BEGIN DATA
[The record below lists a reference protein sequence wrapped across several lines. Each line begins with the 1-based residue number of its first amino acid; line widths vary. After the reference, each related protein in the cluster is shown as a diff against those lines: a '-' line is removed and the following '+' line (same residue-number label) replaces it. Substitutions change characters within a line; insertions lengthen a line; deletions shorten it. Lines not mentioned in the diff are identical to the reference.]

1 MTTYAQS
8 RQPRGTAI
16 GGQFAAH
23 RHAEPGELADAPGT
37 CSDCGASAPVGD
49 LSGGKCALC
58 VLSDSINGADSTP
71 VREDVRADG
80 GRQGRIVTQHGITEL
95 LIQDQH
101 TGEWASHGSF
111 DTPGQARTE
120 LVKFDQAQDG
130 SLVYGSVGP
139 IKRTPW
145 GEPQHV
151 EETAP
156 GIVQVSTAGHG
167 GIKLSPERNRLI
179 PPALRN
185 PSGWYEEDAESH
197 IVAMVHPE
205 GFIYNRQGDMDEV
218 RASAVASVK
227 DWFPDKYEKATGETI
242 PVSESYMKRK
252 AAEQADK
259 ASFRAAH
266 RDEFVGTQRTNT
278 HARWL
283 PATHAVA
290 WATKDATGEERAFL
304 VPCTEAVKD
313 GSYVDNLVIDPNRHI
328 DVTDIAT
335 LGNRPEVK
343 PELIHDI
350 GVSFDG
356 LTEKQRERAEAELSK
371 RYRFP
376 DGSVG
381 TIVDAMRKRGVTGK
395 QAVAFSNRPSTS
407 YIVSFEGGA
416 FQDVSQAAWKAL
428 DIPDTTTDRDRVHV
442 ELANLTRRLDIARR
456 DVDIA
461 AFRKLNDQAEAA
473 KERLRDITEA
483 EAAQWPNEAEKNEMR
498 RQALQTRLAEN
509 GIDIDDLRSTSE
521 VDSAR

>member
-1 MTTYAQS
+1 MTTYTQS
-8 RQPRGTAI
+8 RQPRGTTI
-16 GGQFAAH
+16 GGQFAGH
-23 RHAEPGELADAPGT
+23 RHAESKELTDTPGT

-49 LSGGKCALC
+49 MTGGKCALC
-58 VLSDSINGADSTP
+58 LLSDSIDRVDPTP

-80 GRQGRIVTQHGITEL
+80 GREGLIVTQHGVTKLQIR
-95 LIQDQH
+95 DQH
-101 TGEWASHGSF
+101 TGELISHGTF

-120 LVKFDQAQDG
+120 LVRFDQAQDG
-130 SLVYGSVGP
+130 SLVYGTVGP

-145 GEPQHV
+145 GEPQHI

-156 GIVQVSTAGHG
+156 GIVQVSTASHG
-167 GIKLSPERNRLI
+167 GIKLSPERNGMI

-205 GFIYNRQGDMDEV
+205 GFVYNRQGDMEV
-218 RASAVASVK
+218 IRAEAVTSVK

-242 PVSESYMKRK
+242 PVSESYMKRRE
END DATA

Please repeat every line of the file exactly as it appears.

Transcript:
[The record below lists a reference protein sequence wrapped across several lines. Each line begins with the 1-based residue number of its first amino acid; line widths vary. After the reference, each related protein in the cluster is shown as a diff against those lines: a '-' line is removed and the following '+' line (same residue-number label) replaces it. Substitutions change characters within a line; insertions lengthen a line; deletions shorten it. Lines not mentioned in the diff are identical to the reference.]

1 MTTYAQS
8 RQPRGTAI
16 GGQFAAH
23 RHAEPGELADAPGT
37 CSDCGASAPVGD
49 LSGGKCALC
58 VLSDSINGADSTP
71 VREDVRADG
80 GRQGRIVTQHGITEL
95 LIQDQH
101 TGEWASHGSF
111 DTPGQARTE
120 LVKFDQAQDG
130 SLVYGSVGP
139 IKRTPW
145 GEPQHV
151 EETAP
156 GIVQVSTAGHG
167 GIKLSPERNRLI
179 PPALRN
185 PSGWYEEDAESH
197 IVAMVHPE
205 GFIYNRQGDMDEV
218 RASAVASVK
227 DWFPDKYEKATGETI
242 PVSESYMKRK
252 AAEQADK
259 ASFRAAH
266 RDEFVGTQRTNT
278 HARWL
283 PATHAVA
290 WATKDATGEERAFL
304 VPCTEAVKD
313 GSYVDNLVIDPNRHI
328 DVTDIAT
335 LGNRPEVK
343 PELIHDI
350 GVSFDG
356 LTEKQRERAEAELSK
371 RYRFP
376 DGSVG
381 TIVDAMRKRGVTGK
395 QAVAFSNRPSTS
407 YIVSFEGGA
416 FQDVSQAAWKAL
428 DIPDTTTDRDRVHV
442 ELANLTRRLDIARR
456 DVDIA
461 AFRKLNDQAEAA
473 KERLRDITEA
483 EAAQWPNEAEKNEMR
498 RQALQTRLAEN
509 GIDIDDLRSTSE
521 VDSAR

>member
-1 MTTYAQS
+1 MTTYTQS
-8 RQPRGTAI
+8 RQPRGTTI
-16 GGQFAAH
+16 GGQFAGH
-23 RHAEPGELADAPGT
+23 RHAESKELTDTPGT

-49 LSGGKCALC
+49 MTGGKCALC
-58 VLSDSINGADSTP
+58 LLSDSIDRVDPTP

-80 GRQGRIVTQHGITEL
+80 GREGLIVTQHGVTKLQIR
-95 LIQDQH
+95 DQH
-101 TGEWASHGSF
+101 TGELISHGTF

-120 LVKFDQAQDG
+120 LVRFDQAQDG
-130 SLVYGSVGP
+130 SLVYGTVGP

-145 GEPQHV
+145 GEPQHI

-156 GIVQVSTAGHG
+156 GIVQVSTASHG
-167 GIKLSPERNRLI
+167 GIKLSPERNGMI

-205 GFIYNRQGDMDEV
+205 GFVYNRQGDMEV
-218 RASAVASVK
+218 IRAEAVTSVK

-242 PVSESYMKRK
+242 PVSESYMKRRE